The state of Connecticut hosts many species of spiders, most of which are harmless – with some dangerous exceptions. Common spiders include house spiders, jumping spiders, daddy long legs, wolf spiders and orb-weaver spiders. Venomous spiders include brown recluse spiders and black widow spiders.
TL;DR (Too Long; Didn't Read)
Connecticut houses numerous species of spiders. Most common household spiders pose little or no harm to humans, such as jumping spiders and daddy long legs. Two potentially dangerous venomous spiders include brown recluse spiders and black widow spiders.
Common Connecticut Spiders
Numerous spider species reside in Connecticut. The common house spider enjoys living inside the homes of people, preferring attics and basements. They often make small webs in the corners of a home. These spiders possess striped legs and dark brown bodies with paler designs. This is the most common indoor spider species in Connecticut.
The nearly ubiquitous daddy long-legs spiders are prevalent outdoors. They reside around tree trunks. Aptly named, they possess extremely long legs in proportion to their bodies.
The small jumping spider ranges from less than a half-inch long to even shorter. Jumping spiders possess stout, marked legs and furry bodies, and they enjoy sunny areas. As their name suggests, they jump from their threads to their prey.
A striking spider, the marbled orb-weaver spider displays a vibrant, large abdomen with orange, brown, purple and yellow marks and spots. These orb-weaver spiders reside in wooded areas and near shrubbery and moist environments. They make vertical webs with a signal thread in the center to detect prey.
Wolf spiders, with their large, gray-brown hirsute bodies, might send a thrill through a person who finds one. These impressive spiders prefer doors and windows of homes or gardens.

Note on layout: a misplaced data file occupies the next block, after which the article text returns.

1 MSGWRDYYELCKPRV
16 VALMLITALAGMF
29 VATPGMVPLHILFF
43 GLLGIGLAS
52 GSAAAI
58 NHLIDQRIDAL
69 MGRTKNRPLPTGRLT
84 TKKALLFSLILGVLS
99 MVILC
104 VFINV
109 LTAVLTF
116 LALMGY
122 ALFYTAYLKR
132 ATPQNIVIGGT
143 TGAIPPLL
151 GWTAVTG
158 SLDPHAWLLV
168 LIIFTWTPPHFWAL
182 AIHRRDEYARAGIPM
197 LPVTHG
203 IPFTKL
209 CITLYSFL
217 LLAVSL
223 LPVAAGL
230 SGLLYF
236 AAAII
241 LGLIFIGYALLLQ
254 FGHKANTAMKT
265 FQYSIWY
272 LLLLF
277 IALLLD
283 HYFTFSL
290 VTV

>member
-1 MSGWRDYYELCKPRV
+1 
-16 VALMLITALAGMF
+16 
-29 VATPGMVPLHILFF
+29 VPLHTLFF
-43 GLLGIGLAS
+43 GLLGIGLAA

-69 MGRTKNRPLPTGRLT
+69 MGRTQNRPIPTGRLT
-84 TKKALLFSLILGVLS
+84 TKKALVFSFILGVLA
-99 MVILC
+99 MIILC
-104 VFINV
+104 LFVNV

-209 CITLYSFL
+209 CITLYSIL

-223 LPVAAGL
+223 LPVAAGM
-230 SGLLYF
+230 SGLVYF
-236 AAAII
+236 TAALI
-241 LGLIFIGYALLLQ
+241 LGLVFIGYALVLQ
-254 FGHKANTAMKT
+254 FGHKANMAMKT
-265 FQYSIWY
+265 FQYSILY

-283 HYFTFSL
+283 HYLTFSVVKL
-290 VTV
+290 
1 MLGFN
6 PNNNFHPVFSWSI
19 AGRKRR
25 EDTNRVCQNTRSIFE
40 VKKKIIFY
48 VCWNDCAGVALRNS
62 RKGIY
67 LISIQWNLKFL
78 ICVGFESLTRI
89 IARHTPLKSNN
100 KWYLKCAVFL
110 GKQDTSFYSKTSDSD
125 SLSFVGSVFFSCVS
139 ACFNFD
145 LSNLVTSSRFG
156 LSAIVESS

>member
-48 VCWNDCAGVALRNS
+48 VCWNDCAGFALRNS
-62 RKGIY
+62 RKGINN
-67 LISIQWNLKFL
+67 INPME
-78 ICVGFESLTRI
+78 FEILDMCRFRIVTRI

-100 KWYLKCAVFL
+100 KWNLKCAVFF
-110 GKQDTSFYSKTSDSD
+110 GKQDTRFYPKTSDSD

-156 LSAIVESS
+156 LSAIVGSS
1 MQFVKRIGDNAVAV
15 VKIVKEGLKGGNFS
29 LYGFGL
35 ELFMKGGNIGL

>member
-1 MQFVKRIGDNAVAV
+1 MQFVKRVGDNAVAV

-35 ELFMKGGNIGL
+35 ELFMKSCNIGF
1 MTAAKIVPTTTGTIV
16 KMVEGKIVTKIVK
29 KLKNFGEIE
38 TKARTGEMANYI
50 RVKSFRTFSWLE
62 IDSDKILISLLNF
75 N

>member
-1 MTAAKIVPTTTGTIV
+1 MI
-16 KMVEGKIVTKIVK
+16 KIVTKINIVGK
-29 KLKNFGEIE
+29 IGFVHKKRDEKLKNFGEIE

Venomous Connecticut Spiders
While most spiders in Connecticut pose no great harm to humans, two types can prove dangerous or even deadly. Black widow and brown recluse spiders contain toxic venom.
Non-native brown recluse spiders live among wood or rock piles and under porches. They reach about a half-inch long and have long legs. Behind their eyes is a dark violin shape. These spiders are also called violin or fiddleback spiders. Brown recluses can range from brown to yellow. They are named recluse due to their skittish behavior. The bite of a brown recluse presents as small with local pain that increases over the next several hours. Eventually, the affected area grows, reddens and sometimes generates a blister that can ulcerate. Brown recluse bites may require antibiotics and may take months to heal completely. In some instances, people develop a systemwide reaction. Severe symptoms require medical treatment by a doctor.
The infamous black widow spider lives in similar habitat as the brown recluse, preferring woodpiles and basements. Two black widow variants reside in Connecticut. The southern black widow is less common, being at the northern edge of its range. It prefers human structures. The northern black widow prefers woodlands. Black widows can reach about a half-inch in length. The vibrant red to orange hourglass shape on the female’s black body is instantly recognizable. The males have red and white markings on the sides of their bodies. The male’s bite does not pose a danger. Females bite in defense when their webs are disturbed. The female’s bite can lead rapidly to complications. A doctor or poison control center should be consulted, but the injured individual should remain calm to prevent increased venom flow. Within 20 to 40 minutes of a female black widow bite, pain spreads through the abdomen, back and limbs. Cramps and severe pain warrant a hospital visit. Anti-venom may or may not be required. Pregnant women, young children and elderly people face greater risk from a black widow’s bite.
- Take a photo of an outdoor spider to identify it at your leisure from a safe distance. See a doctor or go to the hospital if you have a reaction to a spider bite.
- Don't pick up unidentified spiders, as some are venomous.
About the Author
J. Dianne Dotson is a science writer with a degree in zoology/ecology and evolutionary biology. She spent nine years working in laboratory and clinical research. A lifelong writer, Dianne is also a content manager and science fiction and fantasy novelist. Dianne features science as well as writing topics on her website, jdiannedotson.com.
Wikipedia photo by T. Tarvainis